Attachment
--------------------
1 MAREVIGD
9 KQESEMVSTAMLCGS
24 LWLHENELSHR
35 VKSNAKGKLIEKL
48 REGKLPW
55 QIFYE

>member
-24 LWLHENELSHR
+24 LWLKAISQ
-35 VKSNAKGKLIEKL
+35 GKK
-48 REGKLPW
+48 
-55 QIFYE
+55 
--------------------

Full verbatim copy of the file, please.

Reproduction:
1 MAREVIGD
9 KQESEMVSTAMLCGS
24 LWLHENELSHR
35 VKSNAKGKLIEKL
48 REGKLPW
55 QIFYE

>member
-24 LWLHENELSHR
+24 LWLKAISQ
-35 VKSNAKGKLIEKL
+35 GKK
-48 REGKLPW
+48 
-55 QIFYE
+55 